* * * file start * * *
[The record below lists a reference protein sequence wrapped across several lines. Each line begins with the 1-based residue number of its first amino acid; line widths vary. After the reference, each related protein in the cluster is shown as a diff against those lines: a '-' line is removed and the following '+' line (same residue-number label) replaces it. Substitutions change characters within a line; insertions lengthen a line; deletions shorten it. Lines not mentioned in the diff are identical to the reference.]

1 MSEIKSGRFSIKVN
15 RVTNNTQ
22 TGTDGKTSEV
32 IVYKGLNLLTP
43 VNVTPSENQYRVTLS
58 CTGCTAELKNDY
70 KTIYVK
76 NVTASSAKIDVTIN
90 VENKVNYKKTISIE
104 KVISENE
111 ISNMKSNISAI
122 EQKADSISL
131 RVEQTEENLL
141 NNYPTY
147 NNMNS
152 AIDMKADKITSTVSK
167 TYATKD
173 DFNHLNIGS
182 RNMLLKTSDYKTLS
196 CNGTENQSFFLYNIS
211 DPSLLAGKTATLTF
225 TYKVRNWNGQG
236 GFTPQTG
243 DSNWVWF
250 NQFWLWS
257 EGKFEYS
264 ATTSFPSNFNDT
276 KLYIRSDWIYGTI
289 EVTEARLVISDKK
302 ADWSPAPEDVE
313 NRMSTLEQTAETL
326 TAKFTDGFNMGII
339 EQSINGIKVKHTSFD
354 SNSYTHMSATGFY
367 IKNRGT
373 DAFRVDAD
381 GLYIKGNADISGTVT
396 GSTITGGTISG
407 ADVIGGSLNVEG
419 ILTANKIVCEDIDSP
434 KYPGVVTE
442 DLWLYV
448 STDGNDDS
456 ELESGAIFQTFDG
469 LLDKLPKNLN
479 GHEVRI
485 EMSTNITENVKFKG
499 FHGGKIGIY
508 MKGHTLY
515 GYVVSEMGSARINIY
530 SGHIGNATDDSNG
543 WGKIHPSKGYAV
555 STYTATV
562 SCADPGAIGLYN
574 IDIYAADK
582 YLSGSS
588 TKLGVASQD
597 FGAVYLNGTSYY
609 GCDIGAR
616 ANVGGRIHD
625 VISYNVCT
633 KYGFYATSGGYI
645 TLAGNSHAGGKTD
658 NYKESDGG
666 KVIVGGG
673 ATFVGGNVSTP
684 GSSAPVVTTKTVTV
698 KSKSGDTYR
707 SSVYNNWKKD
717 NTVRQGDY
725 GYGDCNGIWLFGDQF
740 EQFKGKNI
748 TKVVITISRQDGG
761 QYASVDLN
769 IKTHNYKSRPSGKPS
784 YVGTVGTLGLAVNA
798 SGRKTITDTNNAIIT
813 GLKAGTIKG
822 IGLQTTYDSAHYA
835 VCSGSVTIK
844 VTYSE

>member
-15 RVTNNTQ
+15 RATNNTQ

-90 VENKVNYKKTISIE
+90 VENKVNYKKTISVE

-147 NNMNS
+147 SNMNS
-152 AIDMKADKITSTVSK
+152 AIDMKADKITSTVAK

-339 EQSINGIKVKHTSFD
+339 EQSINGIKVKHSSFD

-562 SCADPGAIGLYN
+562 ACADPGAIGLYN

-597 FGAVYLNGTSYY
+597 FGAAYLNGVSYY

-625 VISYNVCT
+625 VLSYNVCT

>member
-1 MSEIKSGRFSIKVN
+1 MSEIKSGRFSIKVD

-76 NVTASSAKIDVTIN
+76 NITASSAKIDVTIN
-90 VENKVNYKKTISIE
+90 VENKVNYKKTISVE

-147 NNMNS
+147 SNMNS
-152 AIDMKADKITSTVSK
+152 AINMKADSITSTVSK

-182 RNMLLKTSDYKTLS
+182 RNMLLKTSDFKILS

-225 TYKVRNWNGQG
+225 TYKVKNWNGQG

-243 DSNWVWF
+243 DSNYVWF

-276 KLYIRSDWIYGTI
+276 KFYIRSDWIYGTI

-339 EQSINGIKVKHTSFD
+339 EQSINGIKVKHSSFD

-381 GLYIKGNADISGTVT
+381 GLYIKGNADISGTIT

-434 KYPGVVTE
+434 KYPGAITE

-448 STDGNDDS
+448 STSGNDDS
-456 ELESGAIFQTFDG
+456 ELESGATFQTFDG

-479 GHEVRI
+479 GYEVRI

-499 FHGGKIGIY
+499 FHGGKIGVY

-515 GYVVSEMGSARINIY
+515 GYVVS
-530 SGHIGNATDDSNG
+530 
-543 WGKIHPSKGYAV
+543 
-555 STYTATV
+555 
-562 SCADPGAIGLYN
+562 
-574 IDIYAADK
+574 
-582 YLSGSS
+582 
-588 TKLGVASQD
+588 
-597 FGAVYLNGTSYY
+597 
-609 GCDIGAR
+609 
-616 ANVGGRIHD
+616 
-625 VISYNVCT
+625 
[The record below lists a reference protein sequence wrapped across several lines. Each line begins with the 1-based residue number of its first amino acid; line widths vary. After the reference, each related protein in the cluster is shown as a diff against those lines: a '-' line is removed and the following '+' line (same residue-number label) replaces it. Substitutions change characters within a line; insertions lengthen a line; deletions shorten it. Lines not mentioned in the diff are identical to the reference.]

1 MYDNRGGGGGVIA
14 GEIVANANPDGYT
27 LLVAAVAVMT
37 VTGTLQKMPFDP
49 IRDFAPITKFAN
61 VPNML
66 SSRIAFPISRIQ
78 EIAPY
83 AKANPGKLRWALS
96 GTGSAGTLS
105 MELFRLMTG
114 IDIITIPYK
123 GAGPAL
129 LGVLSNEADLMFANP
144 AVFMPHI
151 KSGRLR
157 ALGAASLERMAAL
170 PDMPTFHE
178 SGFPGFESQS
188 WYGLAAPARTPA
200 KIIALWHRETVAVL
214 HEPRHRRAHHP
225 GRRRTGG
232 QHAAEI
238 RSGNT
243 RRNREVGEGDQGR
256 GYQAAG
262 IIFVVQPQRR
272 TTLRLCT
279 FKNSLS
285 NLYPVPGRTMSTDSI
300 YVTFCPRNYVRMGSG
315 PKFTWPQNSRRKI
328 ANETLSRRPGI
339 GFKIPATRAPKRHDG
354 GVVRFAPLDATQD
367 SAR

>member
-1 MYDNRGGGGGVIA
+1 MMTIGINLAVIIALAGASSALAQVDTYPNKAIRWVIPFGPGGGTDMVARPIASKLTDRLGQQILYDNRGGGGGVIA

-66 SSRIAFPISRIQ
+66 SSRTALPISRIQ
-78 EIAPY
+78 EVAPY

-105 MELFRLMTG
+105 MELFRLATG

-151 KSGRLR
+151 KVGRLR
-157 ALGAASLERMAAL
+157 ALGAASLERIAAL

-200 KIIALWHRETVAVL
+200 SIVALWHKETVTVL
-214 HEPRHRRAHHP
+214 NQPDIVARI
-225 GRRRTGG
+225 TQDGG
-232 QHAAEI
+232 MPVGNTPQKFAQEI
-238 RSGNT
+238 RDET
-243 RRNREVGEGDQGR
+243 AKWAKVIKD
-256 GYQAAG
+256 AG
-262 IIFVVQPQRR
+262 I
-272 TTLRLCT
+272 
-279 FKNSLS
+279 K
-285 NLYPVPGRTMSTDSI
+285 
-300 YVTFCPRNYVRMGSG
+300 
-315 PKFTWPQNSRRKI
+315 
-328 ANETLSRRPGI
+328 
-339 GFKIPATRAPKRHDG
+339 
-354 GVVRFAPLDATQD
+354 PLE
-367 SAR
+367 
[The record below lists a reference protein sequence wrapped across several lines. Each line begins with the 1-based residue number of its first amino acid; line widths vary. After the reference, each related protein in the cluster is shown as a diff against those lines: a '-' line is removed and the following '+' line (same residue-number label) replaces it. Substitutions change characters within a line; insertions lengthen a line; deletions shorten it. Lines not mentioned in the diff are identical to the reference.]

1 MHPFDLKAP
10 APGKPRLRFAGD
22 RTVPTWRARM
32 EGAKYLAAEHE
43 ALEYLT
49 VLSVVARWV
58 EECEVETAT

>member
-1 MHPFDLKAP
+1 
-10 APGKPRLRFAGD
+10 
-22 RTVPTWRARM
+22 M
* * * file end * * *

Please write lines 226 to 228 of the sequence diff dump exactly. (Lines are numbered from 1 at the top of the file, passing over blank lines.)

-279 FKNSLS
+279 K
-285 NLYPVPGRTMSTDSI